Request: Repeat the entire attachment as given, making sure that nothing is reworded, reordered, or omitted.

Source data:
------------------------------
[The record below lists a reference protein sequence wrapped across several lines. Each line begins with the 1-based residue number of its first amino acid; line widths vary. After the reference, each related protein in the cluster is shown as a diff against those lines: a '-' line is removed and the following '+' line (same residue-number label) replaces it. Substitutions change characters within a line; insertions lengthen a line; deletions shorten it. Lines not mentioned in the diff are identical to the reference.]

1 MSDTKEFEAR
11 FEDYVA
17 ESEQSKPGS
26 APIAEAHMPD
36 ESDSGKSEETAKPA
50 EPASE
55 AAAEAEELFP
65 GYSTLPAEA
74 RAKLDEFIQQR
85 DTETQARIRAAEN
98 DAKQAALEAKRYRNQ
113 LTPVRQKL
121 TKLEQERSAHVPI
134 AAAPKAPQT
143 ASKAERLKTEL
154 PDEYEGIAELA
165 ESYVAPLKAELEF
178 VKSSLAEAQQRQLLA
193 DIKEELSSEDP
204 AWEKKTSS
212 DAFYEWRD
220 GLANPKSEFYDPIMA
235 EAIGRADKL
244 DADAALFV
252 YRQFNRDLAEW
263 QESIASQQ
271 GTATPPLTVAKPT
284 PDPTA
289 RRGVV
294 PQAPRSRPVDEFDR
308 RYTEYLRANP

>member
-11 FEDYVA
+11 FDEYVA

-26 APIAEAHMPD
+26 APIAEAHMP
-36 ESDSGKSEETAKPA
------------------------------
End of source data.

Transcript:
[The record below lists a reference protein sequence wrapped across several lines. Each line begins with the 1-based residue number of its first amino acid; line widths vary. After the reference, each related protein in the cluster is shown as a diff against those lines: a '-' line is removed and the following '+' line (same residue-number label) replaces it. Substitutions change characters within a line; insertions lengthen a line; deletions shorten it. Lines not mentioned in the diff are identical to the reference.]

1 MSDTKEFEAR
11 FEDYVA
17 ESEQSKPGS
26 APIAEAHMPD
36 ESDSGKSEETAKPA
50 EPASE
55 AAAEAEELFP
65 GYSTLPAEA
74 RAKLDEFIQQR
85 DTETQARIRAAEN
98 DAKQAALEAKRYRNQ
113 LTPVRQKL
121 TKLEQERSAHVPI
134 AAAPKAPQT
143 ASKAERLKTEL
154 PDEYEGIAELA
165 ESYVAPLKAELEF
178 VKSSLAEAQQRQLLA
193 DIKEELSSEDP
204 AWEKKTSS
212 DAFYEWRD
220 GLANPKSEFYDPIMA
235 EAIGRADKL
244 DADAALFV
252 YRQFNRDLAEW
263 QESIASQQ
271 GTATPPLTVAKPT
284 PDPTA
289 RRGVV
294 PQAPRSRPVDEFDR
308 RYTEYLRANP

>member
-11 FEDYVA
+11 FDEYVA

-26 APIAEAHMPD
+26 APIAEAHMP
-36 ESDSGKSEETAKPA